Stanford University

The embodiment of sexualized virtual selves:
The Proteus effect and experiences of self-objectification via avatars

Fox, J., Bailenson, J.N., & Tricase, L. (2013). The embodiment of sexualized virtual selves: The Proteus effect and experiences of self-objectification via avatars. Computers in Human Behavior., 29, 930-938.

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Abstract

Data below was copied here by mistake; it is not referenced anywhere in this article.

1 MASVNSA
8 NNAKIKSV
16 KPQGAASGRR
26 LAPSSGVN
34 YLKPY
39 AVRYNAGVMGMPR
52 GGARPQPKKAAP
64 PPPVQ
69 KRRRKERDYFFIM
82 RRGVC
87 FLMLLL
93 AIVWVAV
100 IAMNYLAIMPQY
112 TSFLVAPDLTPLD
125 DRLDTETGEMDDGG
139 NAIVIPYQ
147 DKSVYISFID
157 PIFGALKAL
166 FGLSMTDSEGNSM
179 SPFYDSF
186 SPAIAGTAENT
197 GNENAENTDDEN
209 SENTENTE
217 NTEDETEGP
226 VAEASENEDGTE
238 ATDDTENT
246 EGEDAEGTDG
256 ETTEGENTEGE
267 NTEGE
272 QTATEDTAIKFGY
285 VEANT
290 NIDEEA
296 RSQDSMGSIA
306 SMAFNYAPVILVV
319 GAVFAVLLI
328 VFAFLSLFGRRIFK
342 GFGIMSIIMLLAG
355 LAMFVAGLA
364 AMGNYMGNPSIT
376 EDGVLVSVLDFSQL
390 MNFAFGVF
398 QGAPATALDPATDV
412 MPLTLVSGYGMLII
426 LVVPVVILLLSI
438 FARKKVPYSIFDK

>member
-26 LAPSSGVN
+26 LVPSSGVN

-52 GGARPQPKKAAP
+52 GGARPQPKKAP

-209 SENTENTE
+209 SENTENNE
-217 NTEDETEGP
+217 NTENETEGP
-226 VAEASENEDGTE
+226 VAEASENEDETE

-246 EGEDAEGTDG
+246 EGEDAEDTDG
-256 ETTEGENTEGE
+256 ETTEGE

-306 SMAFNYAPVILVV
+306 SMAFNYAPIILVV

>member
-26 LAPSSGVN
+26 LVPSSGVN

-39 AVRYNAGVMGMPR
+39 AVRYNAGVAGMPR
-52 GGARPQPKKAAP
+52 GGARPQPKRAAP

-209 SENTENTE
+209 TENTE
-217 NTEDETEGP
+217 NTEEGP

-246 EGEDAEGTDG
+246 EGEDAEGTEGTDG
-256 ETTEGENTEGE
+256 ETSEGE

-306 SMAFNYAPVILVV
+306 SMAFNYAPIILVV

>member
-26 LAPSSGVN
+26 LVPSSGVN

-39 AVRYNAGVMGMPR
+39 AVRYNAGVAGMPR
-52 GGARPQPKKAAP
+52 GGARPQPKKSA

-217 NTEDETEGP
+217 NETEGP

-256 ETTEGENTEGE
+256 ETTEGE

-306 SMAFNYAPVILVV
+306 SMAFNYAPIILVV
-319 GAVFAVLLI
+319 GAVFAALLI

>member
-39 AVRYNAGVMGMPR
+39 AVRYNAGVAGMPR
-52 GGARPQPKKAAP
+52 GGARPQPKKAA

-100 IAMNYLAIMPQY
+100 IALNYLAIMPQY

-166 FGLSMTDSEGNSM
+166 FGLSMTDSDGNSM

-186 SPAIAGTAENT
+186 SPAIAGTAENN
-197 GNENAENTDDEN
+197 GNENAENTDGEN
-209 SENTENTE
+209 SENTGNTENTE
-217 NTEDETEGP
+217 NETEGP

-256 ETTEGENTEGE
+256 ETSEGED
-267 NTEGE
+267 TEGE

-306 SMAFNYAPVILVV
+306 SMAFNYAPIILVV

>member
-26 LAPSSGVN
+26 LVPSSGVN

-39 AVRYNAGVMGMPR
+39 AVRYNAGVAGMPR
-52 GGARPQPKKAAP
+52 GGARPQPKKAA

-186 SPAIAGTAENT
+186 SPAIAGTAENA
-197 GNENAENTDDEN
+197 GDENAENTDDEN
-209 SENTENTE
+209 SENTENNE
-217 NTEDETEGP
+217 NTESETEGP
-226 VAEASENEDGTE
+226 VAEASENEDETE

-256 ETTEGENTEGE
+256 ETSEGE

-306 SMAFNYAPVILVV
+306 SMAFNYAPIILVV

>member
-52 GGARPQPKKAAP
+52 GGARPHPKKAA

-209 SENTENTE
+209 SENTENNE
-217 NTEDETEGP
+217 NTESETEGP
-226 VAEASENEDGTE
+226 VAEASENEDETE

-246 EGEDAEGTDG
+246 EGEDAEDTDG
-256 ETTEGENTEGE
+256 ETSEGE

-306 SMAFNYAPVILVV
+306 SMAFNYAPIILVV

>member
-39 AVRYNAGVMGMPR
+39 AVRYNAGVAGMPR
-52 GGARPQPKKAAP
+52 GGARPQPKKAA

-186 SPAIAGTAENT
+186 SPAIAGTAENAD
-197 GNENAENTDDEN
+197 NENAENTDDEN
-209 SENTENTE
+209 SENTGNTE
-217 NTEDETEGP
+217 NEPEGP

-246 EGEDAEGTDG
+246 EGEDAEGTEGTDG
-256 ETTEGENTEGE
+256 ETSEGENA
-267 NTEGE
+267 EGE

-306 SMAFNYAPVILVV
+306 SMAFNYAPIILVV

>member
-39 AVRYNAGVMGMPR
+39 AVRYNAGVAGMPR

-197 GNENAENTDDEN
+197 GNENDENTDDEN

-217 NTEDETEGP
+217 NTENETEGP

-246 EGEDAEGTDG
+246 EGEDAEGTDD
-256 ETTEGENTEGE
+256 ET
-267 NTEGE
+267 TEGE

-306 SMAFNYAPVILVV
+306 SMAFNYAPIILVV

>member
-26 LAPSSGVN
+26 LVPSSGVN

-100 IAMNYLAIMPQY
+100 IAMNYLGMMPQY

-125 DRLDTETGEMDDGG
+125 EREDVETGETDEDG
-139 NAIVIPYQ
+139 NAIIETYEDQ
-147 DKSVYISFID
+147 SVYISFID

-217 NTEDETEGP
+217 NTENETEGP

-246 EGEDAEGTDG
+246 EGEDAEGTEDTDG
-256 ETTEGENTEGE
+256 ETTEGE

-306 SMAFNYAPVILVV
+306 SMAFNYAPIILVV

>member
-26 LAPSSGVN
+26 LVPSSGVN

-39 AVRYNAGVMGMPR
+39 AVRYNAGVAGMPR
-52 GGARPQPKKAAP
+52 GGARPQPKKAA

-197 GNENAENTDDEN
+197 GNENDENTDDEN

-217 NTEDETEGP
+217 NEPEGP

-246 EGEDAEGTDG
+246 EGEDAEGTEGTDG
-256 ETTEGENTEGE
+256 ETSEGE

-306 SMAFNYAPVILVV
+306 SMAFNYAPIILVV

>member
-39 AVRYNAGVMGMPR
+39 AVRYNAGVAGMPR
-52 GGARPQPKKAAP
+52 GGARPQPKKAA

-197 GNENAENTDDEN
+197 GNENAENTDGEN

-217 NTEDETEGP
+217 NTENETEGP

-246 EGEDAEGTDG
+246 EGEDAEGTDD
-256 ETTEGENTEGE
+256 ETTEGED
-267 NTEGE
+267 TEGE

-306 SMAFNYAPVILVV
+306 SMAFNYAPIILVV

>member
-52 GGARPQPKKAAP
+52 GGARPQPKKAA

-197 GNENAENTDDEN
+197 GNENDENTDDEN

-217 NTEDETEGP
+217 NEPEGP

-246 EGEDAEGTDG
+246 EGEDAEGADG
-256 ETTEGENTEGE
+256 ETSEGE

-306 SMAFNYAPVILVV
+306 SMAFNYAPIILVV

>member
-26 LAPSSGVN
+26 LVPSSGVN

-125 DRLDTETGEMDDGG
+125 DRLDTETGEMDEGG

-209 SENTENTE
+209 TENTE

Research has indicated that many video games and virtual worlds are populated by unrealistic, hypersexualized representations of women, but the effects of embodying these representations remains understudied. The Proteus effect proposed by Yee and Bailenson (2007) suggests that embodiment may lead to shifts in self-perception both online and offline based on the avatar’s features or behaviors. A 2 × 2 experiment, the first of its kind, examined how self-perception and attitudes changed after women (N = 86) entered a fully immersive virtual environment and embodied sexualized or nonsexualized avatars which featured either the participant’s face or the face of an unknown other. Findings supported the Proteus effect. Participants who wore sexualized avatars internalized the avatar’s appearance and self-objectified, reporting more body-related thoughts than those wearing nonsexualized avatars. Participants who saw their own faces, particularly on sexualized avatars, expressed more rape myth acceptance than those in other conditions. Implications for both online and offline consequences of using sexualized avatars are discussed.

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